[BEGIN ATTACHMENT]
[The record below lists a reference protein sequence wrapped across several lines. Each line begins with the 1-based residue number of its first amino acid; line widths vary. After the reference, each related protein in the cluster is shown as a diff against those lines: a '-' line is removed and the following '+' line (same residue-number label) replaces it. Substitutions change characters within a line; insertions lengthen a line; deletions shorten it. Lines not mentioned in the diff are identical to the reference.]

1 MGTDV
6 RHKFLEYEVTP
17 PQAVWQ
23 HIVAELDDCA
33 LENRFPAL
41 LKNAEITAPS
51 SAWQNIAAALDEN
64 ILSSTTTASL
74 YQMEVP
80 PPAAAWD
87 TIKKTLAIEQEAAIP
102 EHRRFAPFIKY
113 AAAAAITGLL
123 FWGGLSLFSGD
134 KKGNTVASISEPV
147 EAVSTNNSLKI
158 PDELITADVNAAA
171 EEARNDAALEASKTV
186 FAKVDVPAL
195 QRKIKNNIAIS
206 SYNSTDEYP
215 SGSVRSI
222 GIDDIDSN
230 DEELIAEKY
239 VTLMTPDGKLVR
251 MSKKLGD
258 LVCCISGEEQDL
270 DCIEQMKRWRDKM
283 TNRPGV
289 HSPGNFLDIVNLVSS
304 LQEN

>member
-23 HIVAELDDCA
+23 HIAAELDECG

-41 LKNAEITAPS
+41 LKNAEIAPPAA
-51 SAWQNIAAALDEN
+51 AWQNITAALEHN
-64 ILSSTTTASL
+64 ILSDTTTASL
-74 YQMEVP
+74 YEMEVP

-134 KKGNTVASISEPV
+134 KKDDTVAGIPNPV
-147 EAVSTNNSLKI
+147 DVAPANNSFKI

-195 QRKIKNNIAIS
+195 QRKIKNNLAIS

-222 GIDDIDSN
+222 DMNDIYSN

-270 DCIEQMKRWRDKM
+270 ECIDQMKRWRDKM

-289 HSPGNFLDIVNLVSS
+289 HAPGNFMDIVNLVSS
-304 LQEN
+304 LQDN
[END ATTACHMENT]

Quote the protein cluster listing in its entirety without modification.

[The record below lists a reference protein sequence wrapped across several lines. Each line begins with the 1-based residue number of its first amino acid; line widths vary. After the reference, each related protein in the cluster is shown as a diff against those lines: a '-' line is removed and the following '+' line (same residue-number label) replaces it. Substitutions change characters within a line; insertions lengthen a line; deletions shorten it. Lines not mentioned in the diff are identical to the reference.]

1 MGTDV
6 RHKFLEYEVTP
17 PQAVWQ
23 HIVAELDDCA
33 LENRFPAL
41 LKNAEITAPS
51 SAWQNIAAALDEN
64 ILSSTTTASL
74 YQMEVP
80 PPAAAWD
87 TIKKTLAIEQEAAIP
102 EHRRFAPFIKY
113 AAAAAITGLL
123 FWGGLSLFSGD
134 KKGNTVASISEPV
147 EAVSTNNSLKI
158 PDELITADVNAAA
171 EEARNDAALEASKTV
186 FAKVDVPAL
195 QRKIKNNIAIS
206 SYNSTDEYP
215 SGSVRSI
222 GIDDIDSN
230 DEELIAEKY
239 VTLMTPDGKLVR
251 MSKKLGD
258 LVCCISGEEQDL
270 DCIEQMKRWRDKM
283 TNRPGV
289 HSPGNFLDIVNLVSS
304 LQEN

>member
-23 HIVAELDDCA
+23 HIAAELDECG

-41 LKNAEITAPS
+41 LKNAEIAPPAA
-51 SAWQNIAAALDEN
+51 AWQNITAALEHN
-64 ILSSTTTASL
+64 ILSDTTTASL
-74 YQMEVP
+74 YEMEVP

-134 KKGNTVASISEPV
+134 KKDDTVAGIPNPV
-147 EAVSTNNSLKI
+147 DVAPANNSFKI

-195 QRKIKNNIAIS
+195 QRKIKNNLAIS

-222 GIDDIDSN
+222 DMNDIYSN

-270 DCIEQMKRWRDKM
+270 ECIDQMKRWRDKM

-289 HSPGNFLDIVNLVSS
+289 HAPGNFMDIVNLVSS
-304 LQEN
+304 LQDN